Location, race, socioeconomic position, age, and gender affect street crime victimization. Young people are typically out when and where corruption is most widespread, and crime data reveal that young guys are more likely to be victims. Men are more likely to be out than women, whereas women handle risk better.

Language proficiency is a risk factor since people who don’t look unusual but talk differently may be targeted. Social variables affect risk. Poor overseas students dwell in high-crime areas. Poorer students must perform informal, high-risk occupations at night, such as fast food, taxi driving, etc.

Australia, racism

In 2006, the University surveyed 4000 people. It focused on people’s racist experiences and responses. 19% of survey participants reported verbal racism, and 75% of the 19% had derogatory slang for their culture. Racist remarks (52%), media stereotypes (63%), verbal abuse (65%), and unpleasant gestures were also common (51 per cent). Approx. 6% reported racial and physical assaults.

147 Indians and Sri Lankans took the more extensive survey. Indian and Sri Lankan students (28%) reported educational prejudice, compared to 16% of all respondents. Indian and Sri Lankan respondents reported substantially greater employment rates and public racial discrimination rates than other respondents.

80% of Australians believe racism exists, according to a poll. Politicians typically deny racism since there is no institutional racism in Australia.

The study found widespread support for anti-racism efforts. In 2006, 86% of Australians said they should stop racism. Data show racism is every day in Australia. There’s minimal evidence that racism is attributable to students’ status, and it spotlights racism towards visible minorities. Focusing on students implies ignoring causes.

  • Collect better statistics on international students’ income, employment, housing, and criminality. Perpetrators might provide better data, and ABS, DEEWR, Universities Australia, Human Rights Commission, and the Australian Institute of Criminology can help. (Studies by the ABS and Australian universities will inform some of the above.)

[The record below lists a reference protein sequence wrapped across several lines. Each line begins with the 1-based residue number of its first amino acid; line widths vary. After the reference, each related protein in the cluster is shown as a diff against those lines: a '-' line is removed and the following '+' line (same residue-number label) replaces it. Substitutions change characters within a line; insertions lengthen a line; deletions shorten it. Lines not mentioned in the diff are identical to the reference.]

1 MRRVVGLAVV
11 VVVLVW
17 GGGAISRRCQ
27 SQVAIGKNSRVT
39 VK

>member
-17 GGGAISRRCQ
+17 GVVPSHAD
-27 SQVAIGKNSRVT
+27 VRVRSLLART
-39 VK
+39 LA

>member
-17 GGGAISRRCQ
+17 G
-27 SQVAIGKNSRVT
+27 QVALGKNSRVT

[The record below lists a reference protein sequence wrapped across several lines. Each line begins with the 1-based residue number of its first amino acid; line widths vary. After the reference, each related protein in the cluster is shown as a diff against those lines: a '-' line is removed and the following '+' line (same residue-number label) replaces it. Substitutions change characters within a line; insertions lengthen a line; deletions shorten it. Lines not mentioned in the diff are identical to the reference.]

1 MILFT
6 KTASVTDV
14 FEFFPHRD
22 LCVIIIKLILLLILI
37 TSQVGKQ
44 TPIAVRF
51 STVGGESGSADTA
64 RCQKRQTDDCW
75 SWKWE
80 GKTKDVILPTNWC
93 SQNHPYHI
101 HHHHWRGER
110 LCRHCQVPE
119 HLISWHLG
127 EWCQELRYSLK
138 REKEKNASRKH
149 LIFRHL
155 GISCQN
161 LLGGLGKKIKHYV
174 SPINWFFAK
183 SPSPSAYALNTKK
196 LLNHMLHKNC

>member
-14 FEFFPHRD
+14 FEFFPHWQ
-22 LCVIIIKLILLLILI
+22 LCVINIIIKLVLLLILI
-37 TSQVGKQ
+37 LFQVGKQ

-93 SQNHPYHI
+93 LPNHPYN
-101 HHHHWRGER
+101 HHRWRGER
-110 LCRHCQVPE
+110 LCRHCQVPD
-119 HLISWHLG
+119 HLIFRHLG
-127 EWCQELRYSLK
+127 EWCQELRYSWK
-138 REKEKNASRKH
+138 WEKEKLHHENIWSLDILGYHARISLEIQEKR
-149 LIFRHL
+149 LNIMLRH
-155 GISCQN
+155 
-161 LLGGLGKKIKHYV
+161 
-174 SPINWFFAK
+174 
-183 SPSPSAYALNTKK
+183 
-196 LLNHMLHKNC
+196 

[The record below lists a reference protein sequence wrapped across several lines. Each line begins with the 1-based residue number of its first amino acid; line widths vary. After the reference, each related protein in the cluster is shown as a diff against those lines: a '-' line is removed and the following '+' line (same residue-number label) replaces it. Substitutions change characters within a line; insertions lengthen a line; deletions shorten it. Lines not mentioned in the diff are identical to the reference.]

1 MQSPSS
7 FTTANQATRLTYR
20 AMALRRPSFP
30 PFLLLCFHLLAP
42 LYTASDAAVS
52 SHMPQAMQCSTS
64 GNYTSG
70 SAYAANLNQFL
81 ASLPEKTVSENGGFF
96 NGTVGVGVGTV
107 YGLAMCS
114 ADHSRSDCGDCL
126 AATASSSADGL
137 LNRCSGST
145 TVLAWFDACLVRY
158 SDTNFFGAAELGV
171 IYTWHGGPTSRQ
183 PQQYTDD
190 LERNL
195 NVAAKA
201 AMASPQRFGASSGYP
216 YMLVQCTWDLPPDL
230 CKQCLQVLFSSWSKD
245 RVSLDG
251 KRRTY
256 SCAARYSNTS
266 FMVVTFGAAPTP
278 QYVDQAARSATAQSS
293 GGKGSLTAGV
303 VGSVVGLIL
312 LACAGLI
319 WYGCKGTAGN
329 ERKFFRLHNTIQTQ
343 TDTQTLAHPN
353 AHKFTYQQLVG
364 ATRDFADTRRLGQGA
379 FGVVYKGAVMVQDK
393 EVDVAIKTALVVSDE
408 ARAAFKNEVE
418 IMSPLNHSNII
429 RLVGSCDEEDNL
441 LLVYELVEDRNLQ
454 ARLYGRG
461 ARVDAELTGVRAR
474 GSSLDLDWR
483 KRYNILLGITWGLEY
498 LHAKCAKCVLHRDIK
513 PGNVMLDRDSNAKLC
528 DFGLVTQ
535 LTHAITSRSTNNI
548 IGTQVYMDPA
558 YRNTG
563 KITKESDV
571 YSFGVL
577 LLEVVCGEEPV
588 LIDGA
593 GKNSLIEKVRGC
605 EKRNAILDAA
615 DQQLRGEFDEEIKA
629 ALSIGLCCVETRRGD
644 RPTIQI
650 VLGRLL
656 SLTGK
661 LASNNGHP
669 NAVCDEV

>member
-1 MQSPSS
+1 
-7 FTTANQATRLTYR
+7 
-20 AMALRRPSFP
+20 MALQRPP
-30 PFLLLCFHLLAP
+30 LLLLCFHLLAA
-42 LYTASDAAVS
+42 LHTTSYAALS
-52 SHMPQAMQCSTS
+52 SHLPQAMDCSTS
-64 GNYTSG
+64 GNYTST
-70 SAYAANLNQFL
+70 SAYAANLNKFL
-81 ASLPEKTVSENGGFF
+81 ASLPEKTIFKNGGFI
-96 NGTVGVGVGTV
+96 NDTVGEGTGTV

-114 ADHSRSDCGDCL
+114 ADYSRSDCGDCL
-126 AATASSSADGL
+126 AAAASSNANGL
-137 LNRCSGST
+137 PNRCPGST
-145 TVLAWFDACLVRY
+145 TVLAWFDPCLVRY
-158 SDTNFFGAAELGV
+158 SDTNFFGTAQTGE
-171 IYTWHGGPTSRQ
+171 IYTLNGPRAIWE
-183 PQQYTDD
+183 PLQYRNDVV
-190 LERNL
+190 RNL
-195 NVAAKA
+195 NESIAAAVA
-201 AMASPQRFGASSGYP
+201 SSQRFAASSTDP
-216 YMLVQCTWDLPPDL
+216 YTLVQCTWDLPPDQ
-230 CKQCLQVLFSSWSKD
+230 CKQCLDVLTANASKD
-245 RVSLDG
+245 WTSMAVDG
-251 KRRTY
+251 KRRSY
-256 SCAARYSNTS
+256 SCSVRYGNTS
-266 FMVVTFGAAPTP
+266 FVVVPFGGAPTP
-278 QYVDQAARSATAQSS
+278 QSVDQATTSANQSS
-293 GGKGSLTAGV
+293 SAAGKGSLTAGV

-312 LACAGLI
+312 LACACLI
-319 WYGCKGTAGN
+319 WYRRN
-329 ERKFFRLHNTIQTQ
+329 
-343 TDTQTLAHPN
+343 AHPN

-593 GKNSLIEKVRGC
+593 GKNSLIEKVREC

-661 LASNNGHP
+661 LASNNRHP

• Improve Australia’s tertiary education to attract high-quality overseas students for its vocational routes. Universities Australia, VET peak organizations, and the Commonwealth can establish a strategic plan.
  • Audit educational providers’ foreign student obligations statements
  • Treat overseas students as more than export-income-generating customers.

Human Rights Commission, DEEWR, and Universities Australia might design a communication plan for the public, lawmakers, and vice-chancellors. This might include recognized community representatives who support the approach.

Action plans might include the following:

  • Separate easy immigration from easy student visas or reassess the relationship. This might put many individuals in limbo.
  • Strictly regulate agents.
  • Have the government convene employer peak organizations to create best practices for hiring overseas students.
  • Encourage NUS and CAPA to lobby for overseas students.
  • Put pressure on educational institutions that obtain most of their international students from one country or a narrow pool to expand the source and ensure that international students in Australia study alongside Australian students at all levels.
  • Create a community-wide safety plan.
  • Improve criminal justice event reporting. New data categories and reporting from police, coroners, and others are needed.